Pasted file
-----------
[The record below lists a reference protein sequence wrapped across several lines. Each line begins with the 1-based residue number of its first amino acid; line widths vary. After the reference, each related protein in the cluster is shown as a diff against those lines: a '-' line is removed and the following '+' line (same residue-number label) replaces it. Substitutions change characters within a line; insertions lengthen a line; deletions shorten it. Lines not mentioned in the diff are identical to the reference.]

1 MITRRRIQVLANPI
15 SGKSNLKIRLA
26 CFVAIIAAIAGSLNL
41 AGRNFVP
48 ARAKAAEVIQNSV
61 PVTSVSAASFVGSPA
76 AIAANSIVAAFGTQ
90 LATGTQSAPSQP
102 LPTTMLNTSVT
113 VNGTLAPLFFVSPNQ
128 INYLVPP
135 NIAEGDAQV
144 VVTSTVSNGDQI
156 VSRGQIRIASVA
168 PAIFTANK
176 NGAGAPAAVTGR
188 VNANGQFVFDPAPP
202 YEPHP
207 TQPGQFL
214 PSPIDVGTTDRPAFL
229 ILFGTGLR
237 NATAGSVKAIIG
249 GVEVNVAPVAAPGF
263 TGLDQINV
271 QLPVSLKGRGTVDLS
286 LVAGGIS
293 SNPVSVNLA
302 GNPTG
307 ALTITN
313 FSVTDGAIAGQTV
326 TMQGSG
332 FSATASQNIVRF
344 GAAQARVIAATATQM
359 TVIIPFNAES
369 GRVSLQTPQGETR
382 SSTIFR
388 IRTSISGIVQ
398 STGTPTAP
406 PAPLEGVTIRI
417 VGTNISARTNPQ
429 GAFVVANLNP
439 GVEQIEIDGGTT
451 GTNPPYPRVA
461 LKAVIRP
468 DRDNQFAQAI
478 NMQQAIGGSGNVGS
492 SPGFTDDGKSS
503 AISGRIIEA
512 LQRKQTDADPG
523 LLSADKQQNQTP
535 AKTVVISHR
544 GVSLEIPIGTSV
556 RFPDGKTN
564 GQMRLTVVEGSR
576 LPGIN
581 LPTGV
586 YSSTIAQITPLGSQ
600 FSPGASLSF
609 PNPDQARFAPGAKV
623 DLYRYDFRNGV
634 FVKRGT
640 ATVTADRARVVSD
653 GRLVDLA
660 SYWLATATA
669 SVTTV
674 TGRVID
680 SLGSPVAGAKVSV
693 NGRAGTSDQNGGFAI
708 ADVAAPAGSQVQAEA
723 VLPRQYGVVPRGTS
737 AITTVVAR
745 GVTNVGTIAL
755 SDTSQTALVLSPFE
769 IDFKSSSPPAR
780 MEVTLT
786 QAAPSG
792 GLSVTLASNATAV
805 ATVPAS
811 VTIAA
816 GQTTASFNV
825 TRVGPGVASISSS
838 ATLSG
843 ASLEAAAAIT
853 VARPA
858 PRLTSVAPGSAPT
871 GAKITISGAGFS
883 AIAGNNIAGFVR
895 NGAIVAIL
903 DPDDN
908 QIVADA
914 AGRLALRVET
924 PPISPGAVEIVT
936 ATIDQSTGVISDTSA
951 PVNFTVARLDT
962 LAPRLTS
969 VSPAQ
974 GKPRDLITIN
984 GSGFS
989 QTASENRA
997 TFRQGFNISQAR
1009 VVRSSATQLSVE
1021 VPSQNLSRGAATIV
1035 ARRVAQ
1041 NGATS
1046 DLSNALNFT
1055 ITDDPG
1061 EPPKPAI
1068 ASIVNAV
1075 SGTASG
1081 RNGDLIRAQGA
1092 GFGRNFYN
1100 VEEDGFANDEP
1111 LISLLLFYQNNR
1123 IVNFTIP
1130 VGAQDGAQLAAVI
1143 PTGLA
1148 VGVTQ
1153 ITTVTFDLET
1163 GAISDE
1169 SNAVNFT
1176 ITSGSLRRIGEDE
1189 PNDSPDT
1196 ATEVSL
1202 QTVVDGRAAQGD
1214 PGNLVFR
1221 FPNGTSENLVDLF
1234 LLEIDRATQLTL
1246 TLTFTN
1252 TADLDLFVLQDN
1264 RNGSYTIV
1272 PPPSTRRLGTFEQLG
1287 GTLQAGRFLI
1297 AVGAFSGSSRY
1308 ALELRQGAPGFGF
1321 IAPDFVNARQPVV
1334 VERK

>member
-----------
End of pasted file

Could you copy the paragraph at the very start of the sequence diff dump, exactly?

[The record below lists a reference protein sequence wrapped across several lines. Each line begins with the 1-based residue number of its first amino acid; line widths vary. After the reference, each related protein in the cluster is shown as a diff against those lines: a '-' line is removed and the following '+' line (same residue-number label) replaces it. Substitutions change characters within a line; insertions lengthen a line; deletions shorten it. Lines not mentioned in the diff are identical to the reference.]